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302kW/550Nm 2019 BMW M2 Competition coming to Australia

2019 BMW M2 Competition arrives boasting twin-turbo engine and 302kW and 550Nm. Australian pricing and availability will be announced soon.

THE 2019 BMW M2 COMPETITION has broken cover with its twin-turbocharged 3.0-litre six-cylinder borrowed from the M3 and M4. It boasts 302kW and 550Nm of torque which is good enough to get to 100km/h in 4.2 seconds when mated with a seven-speed DCT. Australian buyers will be able to specify a six-speed manual at to no cost.

“With the great success the current M2 has enjoyed in Australia, we simply cannot wait for the M2 Competition to arrive,” said BMW Group Australia CEO, Marc Werner.

Beyond its new engine, the M2 Competition gets a bespoke exhaust system with four pipes finished in black chrome, with internal, electronically-controlled flaps to provide “a distinct M-Power sound”. This can be controlled via the centre console-mounted switch.

BMW’s M division has snuffled through the M3 and M4 parts bin and fitted the M3 Competition with a CFRP strut brace form the M3/M4 and the M4’s bulkhead strut… though improve torsional rigidity and turn-in.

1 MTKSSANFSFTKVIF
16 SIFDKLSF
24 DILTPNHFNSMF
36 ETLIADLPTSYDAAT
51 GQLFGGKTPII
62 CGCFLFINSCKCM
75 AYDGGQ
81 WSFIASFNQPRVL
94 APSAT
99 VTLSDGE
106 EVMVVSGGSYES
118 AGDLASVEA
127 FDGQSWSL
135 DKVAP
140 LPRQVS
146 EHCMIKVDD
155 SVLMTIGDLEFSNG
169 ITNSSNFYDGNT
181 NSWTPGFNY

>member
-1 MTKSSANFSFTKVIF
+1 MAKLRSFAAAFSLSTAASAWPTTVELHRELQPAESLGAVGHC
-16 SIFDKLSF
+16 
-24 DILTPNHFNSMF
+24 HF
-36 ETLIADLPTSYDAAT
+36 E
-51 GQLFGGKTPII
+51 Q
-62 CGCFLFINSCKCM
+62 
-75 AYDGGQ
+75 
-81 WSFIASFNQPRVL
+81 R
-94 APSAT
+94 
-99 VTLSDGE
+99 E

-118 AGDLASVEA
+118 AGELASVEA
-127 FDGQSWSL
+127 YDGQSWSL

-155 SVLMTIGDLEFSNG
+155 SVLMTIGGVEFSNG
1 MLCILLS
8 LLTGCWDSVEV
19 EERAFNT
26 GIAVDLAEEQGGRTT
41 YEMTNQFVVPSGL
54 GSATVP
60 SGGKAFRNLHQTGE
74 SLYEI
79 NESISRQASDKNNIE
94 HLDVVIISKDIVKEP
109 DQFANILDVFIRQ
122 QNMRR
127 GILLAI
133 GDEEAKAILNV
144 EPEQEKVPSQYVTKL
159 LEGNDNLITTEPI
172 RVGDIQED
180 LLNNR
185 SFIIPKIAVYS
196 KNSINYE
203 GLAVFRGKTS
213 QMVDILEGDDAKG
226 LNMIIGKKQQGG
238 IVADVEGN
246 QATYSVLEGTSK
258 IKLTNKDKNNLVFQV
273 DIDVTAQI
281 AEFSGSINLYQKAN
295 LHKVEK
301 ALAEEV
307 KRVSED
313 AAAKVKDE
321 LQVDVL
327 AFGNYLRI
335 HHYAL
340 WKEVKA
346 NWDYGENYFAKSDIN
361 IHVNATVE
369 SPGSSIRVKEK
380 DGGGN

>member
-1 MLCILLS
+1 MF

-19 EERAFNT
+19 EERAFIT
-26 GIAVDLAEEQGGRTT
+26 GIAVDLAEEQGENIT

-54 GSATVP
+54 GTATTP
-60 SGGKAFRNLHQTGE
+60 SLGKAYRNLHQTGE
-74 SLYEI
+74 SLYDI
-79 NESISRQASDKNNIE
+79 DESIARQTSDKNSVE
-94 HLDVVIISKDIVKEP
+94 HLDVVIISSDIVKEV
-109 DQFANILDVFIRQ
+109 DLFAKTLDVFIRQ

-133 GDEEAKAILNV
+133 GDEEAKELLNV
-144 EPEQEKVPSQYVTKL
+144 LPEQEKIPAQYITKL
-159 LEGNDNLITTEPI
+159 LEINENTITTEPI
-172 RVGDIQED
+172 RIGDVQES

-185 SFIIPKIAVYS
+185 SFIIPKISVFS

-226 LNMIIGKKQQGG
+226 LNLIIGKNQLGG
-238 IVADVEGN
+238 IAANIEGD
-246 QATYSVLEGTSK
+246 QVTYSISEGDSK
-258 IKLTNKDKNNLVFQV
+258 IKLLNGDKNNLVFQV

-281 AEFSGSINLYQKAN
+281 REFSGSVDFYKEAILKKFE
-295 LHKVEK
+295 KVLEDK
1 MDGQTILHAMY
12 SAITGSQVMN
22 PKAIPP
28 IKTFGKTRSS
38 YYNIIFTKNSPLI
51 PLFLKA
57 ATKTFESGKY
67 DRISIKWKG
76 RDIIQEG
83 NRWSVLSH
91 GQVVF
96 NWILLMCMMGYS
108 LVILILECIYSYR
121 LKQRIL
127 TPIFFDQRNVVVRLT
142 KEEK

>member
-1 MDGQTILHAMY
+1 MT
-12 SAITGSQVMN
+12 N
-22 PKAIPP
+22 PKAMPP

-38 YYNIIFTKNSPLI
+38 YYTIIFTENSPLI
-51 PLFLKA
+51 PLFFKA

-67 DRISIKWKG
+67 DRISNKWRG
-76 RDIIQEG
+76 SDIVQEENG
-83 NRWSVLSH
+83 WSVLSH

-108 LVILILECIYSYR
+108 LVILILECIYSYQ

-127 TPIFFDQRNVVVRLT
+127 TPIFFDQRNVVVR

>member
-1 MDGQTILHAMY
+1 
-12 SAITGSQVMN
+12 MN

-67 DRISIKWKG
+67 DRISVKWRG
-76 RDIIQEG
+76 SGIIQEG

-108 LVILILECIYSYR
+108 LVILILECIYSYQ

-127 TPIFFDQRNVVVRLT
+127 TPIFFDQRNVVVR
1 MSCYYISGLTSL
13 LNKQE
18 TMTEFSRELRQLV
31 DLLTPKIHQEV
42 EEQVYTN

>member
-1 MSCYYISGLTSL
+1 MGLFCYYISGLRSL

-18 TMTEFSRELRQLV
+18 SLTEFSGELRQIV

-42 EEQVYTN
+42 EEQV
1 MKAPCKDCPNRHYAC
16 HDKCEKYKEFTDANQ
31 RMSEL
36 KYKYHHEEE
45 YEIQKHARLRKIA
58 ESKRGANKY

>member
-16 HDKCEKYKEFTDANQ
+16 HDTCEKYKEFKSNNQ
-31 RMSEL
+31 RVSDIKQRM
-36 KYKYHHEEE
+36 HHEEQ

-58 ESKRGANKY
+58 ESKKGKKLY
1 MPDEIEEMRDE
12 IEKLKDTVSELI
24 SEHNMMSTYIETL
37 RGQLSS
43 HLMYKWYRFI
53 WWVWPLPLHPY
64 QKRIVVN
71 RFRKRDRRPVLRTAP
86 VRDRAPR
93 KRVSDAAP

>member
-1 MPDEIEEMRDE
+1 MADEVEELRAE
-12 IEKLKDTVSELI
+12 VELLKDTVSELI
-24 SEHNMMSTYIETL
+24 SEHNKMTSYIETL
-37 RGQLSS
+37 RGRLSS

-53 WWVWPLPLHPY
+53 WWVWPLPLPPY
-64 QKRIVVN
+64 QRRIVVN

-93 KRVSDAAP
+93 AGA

The M2 Competition has had its Active M Differential and Dynamic Stability Control recalibrated. The Active M Differential offers ‘active’ adjustment of the lock-up characteristics; the locking effect can be adjusted from 0-100%, and reacts to the car’s steering angle, accelerator position, break pressure, engine torque, wheel speed and yaw rate.

BMW M division’s head of development, Dirk Häcker, said the chassis revisions provide the new M2 with “significantly improved response and more progressive on-the-limit characteristics” than its predecessor. “We have altered the steering mapping, changed the spring and damper tuning and recalibrated the DSC [Dynamic Stability Control] system as well,” said Häcker. “It is still the benchmark in its class in terms of response and reactions, but it now slides with greater progressiveness and enthusiasm.”

In terms of braking, the M2 Competition features a cost-optional braking system with 400mm front discs and 380mm rear, with six-piston calipers at the front and four-piston calipers at the rear. The standard braking package is the same M Compound Braking system as other M cars.

The key changes to the outside are a new skirt that’s been designed with maximum air-flow and cooling in mind, and a high-gloss black grille. On the inside, there’s M2 embossed on the seats, while the BMW M stripes are woven into the seatbelts, and the latest-generation iDrive 6. A rear-view camera with Park Distance Control. Driving Assistant is standard and features Collision Warning, Pedestrian Warning with City Braking function and Lane Departure Warning. Speed Limit Info is also featured on the standard equipment list.

New colours join the list, including Hockenheim Silver which is exclusive to the M2 Competition and Sunset Orange.

BMW Australia said it would reveal pricing and availability of the car Down Under soon, but given how well M cars sell in Australia, we can expect a healthy allocation of cars.


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Isaac Bober

Isaac Bober